After spam and spim, it's time for spit

Discussion in 'ten-forward' started by gerardwil, Sep 30, 2004.

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  1. gerardwil

    gerardwil Registered Member

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  2. Mr.Blaze

    Mr.Blaze The Newbie Welcome Wagon

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    yuckkkkkkkkkkkkkkkk
     
  3. Detox

    Detox Retired Moderator

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    I click on that and it wants me to register to something or other.. I barf on it - along with Blaze - making a lovely yet disgusting symphony of barfenhaagen.
     
  4. Devinco

    Devinco Registered Member

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    To that nice mental picture, I would like to add a thick topping of creamy phlegm.

    If anybody wants to read the short article without having to register, try bugmenot.com and enter the domain: http://www.smh.com.au
    It will give you the user name and password.
     
  5. gerardwil

    gerardwil Registered Member

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    I am sorry it didnt happen to me, I try to copy and paste.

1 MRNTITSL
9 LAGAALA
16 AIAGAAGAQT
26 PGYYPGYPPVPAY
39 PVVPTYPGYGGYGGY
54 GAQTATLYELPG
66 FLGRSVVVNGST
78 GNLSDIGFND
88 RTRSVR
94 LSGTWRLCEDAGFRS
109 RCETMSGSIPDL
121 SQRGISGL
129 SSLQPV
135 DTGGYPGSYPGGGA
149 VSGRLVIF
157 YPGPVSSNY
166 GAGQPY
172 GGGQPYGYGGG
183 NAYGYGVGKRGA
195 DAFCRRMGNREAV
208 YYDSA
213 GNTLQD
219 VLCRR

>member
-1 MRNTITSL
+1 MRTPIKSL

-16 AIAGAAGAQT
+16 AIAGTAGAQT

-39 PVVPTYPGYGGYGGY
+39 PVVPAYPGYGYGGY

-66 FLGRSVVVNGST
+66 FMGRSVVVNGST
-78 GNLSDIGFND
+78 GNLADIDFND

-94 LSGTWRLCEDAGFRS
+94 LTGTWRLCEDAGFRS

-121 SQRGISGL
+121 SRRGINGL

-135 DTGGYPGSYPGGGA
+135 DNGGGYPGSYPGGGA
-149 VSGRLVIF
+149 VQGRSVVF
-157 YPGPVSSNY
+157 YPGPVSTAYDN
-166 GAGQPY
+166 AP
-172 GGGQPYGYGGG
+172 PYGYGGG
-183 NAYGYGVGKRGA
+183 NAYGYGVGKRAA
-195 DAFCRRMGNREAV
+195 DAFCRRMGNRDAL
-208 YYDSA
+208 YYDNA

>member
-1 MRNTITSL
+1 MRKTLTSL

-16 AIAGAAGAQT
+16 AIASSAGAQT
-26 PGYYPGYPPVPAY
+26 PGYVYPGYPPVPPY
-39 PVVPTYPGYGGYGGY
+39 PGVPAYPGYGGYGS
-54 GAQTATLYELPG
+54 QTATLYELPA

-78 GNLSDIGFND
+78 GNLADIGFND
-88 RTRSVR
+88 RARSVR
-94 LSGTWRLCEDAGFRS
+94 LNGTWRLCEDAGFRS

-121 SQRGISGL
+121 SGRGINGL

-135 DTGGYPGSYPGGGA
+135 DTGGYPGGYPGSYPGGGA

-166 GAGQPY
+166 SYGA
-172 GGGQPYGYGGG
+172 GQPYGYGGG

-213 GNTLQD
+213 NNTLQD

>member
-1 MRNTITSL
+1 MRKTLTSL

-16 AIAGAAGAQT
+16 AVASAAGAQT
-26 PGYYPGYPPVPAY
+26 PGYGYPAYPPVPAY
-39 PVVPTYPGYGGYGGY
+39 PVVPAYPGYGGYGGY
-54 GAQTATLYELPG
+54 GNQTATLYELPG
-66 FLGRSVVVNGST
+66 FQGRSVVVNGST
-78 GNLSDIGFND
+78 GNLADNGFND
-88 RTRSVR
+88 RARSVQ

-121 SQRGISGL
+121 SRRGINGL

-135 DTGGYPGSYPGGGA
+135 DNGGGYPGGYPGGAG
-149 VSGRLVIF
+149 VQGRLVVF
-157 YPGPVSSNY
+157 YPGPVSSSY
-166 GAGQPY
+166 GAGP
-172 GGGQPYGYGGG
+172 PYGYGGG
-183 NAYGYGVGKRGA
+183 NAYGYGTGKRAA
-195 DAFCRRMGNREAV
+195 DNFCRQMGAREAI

Gerard
     
  6. gerardwil

    gerardwil Registered Member

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    You immediately hated spam when it started to clog up your email box.

    You have an unusual loathing for spim, the unsolicited text messages that now pop up on your mobile phone.

    So how are you going to feel about... spit?

    Spit - SPam on Internet Telephony - is the term for voicemail solicitations that, within the next couple of years, are likely to deluge web-based phone networks, the British weekly New Scientist reports in next Saturday's issue.

    Internet telephony, also known as Voice over Internet Protocol (VoIP), enables users to make cheap phone calls by sending voice data to addresses on the Net instead of routing them via fixed phone lines.

    The number of VoIP users in the United States is touted to rise from 131,000 today to 17.5 million by 2008, driven by the expansion of broadband connections which can carry the huge datastream needed to carry conversations.

    With that surge in subscribers, spammers are bound to follow, because VoIP messages - as in email - can be splashed out to thousands of subscribers in one go.

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    VoIP voicemail boxes "will become clogged with salacious spit messages, while denial-of-service attacks, launched by armies of spitbots dumped on innocent computers, could block phone lines," the report says, quoting Qovia, a US firm that has begun marketing an early "spit filter".

    - AFP
     
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